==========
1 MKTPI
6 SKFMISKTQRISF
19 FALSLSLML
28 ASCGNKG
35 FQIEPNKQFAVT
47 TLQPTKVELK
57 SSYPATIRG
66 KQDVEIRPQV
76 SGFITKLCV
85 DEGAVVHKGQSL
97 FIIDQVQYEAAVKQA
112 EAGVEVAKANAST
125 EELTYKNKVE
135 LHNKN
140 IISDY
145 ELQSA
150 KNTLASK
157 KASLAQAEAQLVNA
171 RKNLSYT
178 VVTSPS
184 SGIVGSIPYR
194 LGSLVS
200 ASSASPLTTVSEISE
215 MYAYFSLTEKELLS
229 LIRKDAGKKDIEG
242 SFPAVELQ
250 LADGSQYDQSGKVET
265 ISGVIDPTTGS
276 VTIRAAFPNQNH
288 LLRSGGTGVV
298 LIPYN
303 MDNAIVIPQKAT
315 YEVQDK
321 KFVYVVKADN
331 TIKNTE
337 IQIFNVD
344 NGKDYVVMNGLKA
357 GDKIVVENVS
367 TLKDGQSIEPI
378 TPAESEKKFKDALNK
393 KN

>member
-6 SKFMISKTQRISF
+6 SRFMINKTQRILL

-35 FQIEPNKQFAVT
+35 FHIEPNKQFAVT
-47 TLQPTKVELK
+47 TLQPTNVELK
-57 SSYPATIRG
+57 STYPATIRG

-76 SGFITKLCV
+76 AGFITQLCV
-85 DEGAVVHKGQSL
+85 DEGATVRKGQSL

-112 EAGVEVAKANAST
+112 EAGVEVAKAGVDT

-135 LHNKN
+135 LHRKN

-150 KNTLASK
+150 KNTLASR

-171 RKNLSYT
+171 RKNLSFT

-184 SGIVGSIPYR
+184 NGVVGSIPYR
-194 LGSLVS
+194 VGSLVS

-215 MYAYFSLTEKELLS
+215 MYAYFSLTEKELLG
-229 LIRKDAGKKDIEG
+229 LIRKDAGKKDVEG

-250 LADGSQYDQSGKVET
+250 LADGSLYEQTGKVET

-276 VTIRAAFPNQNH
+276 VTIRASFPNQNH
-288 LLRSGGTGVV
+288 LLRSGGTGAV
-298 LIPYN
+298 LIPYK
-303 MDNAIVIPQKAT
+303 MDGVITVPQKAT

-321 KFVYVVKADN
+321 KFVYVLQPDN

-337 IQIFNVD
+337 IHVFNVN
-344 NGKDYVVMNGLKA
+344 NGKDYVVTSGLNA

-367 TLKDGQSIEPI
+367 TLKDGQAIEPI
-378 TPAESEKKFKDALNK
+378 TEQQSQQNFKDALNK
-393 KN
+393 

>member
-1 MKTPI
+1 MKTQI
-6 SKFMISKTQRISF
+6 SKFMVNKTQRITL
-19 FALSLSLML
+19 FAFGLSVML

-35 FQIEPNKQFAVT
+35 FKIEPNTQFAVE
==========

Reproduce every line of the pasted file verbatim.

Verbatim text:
1 MKTPI
6 SKFMISKTQRISF
19 FALSLSLML
28 ASCGNKG
35 FQIEPNKQFAVT
47 TLQPTKVELK
57 SSYPATIRG
66 KQDVEIRPQV
76 SGFITKLCV
85 DEGAVVHKGQSL
97 FIIDQVQYEAAVKQA
112 EAGVEVAKANAST
125 EELTYKNKVE
135 LHNKN
140 IISDY
145 ELQSA
150 KNTLASK
157 KASLAQAEAQLVNA
171 RKNLSYT
178 VVTSPS
184 SGIVGSIPYR
194 LGSLVS
200 ASSASPLTTVSEISE
215 MYAYFSLTEKELLS
229 LIRKDAGKKDIEG
242 SFPAVELQ
250 LADGSQYDQSGKVET
265 ISGVIDPTTGS
276 VTIRAAFPNQNH
288 LLRSGGTGVV
298 LIPYN
303 MDNAIVIPQKAT
315 YEVQDK
321 KFVYVVKADN
331 TIKNTE
337 IQIFNVD
344 NGKDYVVMNGLKA
357 GDKIVVENVS
367 TLKDGQSIEPI
378 TPAESEKKFKDALNK
393 KN

>member
-6 SKFMISKTQRISF
+6 SRFMINKTQRILL

-35 FQIEPNKQFAVT
+35 FHIEPNKQFAVT
-47 TLQPTKVELK
+47 TLQPTNVELK
-57 SSYPATIRG
+57 STYPATIRG

-76 SGFITKLCV
+76 AGFITQLCV
-85 DEGAVVHKGQSL
+85 DEGATVRKGQSL

-112 EAGVEVAKANAST
+112 EAGVEVAKAGVDT

-135 LHNKN
+135 LHRKN

-150 KNTLASK
+150 KNTLASR

-171 RKNLSYT
+171 RKNLSFT

-184 SGIVGSIPYR
+184 NGVVGSIPYR
-194 LGSLVS
+194 VGSLVS

-215 MYAYFSLTEKELLS
+215 MYAYFSLTEKELLG
-229 LIRKDAGKKDIEG
+229 LIRKDAGKKDVEG

-250 LADGSQYDQSGKVET
+250 LADGSLYEQTGKVET

-276 VTIRAAFPNQNH
+276 VTIRASFPNQNH
-288 LLRSGGTGVV
+288 LLRSGGTGAV
-298 LIPYN
+298 LIPYK
-303 MDNAIVIPQKAT
+303 MDGVITVPQKAT

-321 KFVYVVKADN
+321 KFVYVLQPDN

-337 IQIFNVD
+337 IHVFNVN
-344 NGKDYVVMNGLKA
+344 NGKDYVVTSGLNA

-367 TLKDGQSIEPI
+367 TLKDGQAIEPI
-378 TPAESEKKFKDALNK
+378 TEQQSQQNFKDALNK
-393 KN
+393 

>member
-1 MKTPI
+1 MKTQI
-6 SKFMISKTQRISF
+6 SKFMVNKTQRITL
-19 FALSLSLML
+19 FAFGLSVML

-35 FQIEPNKQFAVT
+35 FKIEPNTQFAVE